Cross promote? Try to get a successful project using it done, or wait until one is, and hope they use a logo on their site.

You could approach a company that has problem x and say your oss solves x and see if they are interested in checking it out/funding it/whatever.

other ideas: good docs, irc channel, mailing list, youtube screencasts, books on the topic, blog posts on the soft, conference talkson it, etc

you could also just buy adwords -_-

Write tutorials!

and comparison blog post are great, but keep it genuine.

IMHO, A website with a fresher and professional look never hurts, better documentation, a nice and easy tutorial that show the core and fundamental features of the framework. Pretty much, i am describing you how Django started, except with the look of their website, even though is easy to navigate in it, that thing needs a revamp ;).

I would say documentation and presentation are two big things you can put effort into having your project seen in a good light.

Also once you have that in place, its critical you get it in front of the right audience. i.e. talk to weekly newsletter guys or personally email influential people in the javascript (in your case) that are looking to try new things! Listen to their criticisms improve and iterate. Also empowerer people in your community of developers one man shows frameworks can start off well but don't last very long without building out a community.

I launched Martini with a nice clean website and a fun little video to get people excited about it. I think it had a pretty good launch.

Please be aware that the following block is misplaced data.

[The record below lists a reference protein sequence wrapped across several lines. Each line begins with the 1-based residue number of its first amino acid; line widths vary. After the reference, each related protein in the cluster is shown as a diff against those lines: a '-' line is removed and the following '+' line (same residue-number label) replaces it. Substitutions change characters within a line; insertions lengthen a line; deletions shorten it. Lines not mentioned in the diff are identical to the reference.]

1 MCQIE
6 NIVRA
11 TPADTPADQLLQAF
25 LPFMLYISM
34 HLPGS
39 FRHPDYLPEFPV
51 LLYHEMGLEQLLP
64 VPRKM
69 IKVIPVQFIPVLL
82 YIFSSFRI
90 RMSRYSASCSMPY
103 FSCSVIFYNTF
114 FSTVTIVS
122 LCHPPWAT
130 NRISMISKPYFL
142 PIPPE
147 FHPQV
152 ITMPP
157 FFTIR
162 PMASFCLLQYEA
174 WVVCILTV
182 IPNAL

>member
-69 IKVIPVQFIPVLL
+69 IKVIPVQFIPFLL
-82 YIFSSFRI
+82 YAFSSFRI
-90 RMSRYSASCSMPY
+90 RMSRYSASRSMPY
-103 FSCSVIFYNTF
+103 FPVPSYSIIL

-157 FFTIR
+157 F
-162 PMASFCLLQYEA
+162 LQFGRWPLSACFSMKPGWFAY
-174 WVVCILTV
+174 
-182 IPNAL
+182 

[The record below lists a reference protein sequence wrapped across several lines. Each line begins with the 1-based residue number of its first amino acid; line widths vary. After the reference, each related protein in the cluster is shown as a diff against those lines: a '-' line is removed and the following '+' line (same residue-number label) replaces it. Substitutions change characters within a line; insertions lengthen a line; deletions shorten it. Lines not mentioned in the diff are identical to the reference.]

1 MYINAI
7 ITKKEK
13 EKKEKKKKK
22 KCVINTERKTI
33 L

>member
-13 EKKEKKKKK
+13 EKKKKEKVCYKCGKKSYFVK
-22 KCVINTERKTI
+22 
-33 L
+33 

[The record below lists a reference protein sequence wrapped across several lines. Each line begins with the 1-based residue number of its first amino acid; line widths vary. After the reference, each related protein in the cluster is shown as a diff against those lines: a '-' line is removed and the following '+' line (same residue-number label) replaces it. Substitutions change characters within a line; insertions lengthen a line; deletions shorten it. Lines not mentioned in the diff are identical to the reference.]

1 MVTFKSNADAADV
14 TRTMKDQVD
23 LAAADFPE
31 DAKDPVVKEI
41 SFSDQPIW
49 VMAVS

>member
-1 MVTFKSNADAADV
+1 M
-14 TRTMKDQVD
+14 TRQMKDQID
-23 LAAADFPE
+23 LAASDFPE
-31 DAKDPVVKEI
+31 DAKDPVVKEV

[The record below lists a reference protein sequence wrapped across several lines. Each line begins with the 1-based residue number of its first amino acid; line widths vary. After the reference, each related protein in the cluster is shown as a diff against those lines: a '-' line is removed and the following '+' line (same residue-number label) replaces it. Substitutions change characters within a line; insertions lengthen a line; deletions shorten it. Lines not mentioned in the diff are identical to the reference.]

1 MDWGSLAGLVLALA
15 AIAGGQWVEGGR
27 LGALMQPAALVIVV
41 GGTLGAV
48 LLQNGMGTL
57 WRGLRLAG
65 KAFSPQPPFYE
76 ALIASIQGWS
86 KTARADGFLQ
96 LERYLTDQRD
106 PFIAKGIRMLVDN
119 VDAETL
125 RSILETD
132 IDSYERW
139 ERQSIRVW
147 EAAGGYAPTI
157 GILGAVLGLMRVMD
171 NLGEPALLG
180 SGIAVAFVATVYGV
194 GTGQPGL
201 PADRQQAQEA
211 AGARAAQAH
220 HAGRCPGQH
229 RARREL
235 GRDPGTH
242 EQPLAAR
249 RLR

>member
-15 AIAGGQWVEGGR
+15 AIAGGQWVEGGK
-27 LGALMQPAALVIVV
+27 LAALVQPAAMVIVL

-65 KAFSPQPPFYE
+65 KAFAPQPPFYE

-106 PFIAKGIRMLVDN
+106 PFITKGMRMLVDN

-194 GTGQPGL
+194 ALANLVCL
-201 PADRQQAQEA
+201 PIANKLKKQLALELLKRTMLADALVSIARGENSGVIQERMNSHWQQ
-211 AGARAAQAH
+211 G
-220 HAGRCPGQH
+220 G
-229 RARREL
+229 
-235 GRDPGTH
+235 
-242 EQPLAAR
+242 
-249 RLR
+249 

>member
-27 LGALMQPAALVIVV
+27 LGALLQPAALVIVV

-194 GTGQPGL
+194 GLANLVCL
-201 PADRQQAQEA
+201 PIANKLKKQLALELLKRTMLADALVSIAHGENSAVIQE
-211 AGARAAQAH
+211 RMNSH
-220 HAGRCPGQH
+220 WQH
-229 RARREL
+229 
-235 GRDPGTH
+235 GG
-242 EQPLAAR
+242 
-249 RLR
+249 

and the video


OT question: What's the editor you use in your intro video? Looks like it's running inside tmux AND has a cool Go mode with auto complete?

Just registered to say that I've been trying out mithril throughout the week and some examples would be really helpful.

An example of multiple views being controlled by a single controller would be good, like the components page but more examples.

Its really cool though I like it

Have you considered working with a designer to gussy up the site a bit? That could go a long way toward representing more legitimacy.

That said, I'm very impressed with what you've done, and I'll be passing this along.

Highlight supported browser versions right away, especially if supporting older ones (otherwise this could actually count against the project)

Do you have a mailing list or forum for it? That's pretty common with open source projects as a place to interact with your users.

You get promoted by asking for help on HN and having patio11 respond to you.

Front page of HN = OSS promotion complete. :-)